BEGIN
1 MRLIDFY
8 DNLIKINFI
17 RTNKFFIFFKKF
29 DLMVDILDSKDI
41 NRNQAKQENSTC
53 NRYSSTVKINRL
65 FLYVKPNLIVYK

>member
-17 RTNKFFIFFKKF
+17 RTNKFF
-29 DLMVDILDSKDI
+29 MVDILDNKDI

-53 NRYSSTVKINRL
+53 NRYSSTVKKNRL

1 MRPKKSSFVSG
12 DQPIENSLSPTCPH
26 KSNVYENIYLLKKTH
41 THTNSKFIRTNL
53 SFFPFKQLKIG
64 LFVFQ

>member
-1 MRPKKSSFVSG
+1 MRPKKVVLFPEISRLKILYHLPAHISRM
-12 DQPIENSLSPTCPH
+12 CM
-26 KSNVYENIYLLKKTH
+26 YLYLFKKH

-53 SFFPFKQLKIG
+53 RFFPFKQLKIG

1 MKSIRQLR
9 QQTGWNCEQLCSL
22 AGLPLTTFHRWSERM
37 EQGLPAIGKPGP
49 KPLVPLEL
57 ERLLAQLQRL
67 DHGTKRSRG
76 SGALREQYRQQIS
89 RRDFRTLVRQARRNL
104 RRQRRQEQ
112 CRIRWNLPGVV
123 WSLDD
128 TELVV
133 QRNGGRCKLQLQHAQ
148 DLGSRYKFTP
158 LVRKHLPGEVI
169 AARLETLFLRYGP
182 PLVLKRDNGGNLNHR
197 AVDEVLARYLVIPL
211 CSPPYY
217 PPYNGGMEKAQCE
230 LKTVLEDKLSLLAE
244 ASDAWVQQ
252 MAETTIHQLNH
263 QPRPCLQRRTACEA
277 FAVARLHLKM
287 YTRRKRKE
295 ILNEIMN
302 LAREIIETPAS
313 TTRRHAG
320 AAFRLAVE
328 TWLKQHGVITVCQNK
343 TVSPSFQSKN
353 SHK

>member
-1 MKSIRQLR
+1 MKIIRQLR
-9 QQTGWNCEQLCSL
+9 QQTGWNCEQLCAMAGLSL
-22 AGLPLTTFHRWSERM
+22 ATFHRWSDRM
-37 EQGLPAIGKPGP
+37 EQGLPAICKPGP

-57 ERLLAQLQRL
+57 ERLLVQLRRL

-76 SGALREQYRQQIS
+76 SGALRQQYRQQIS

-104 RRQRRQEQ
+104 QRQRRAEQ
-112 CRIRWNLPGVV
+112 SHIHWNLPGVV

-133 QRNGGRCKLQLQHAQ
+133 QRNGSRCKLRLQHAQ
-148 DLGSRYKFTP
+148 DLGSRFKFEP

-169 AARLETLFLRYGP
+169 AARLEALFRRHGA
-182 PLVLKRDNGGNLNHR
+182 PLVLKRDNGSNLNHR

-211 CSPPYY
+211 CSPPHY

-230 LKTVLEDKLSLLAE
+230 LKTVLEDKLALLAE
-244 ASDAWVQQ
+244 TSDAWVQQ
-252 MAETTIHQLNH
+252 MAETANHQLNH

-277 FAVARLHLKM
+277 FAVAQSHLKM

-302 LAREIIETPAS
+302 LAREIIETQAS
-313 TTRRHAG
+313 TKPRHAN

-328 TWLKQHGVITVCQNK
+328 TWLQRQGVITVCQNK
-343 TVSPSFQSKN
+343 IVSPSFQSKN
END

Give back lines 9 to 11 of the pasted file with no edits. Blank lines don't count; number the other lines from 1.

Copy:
-17 RTNKFFIFFKKF
+17 RTNKFF
-29 DLMVDILDSKDI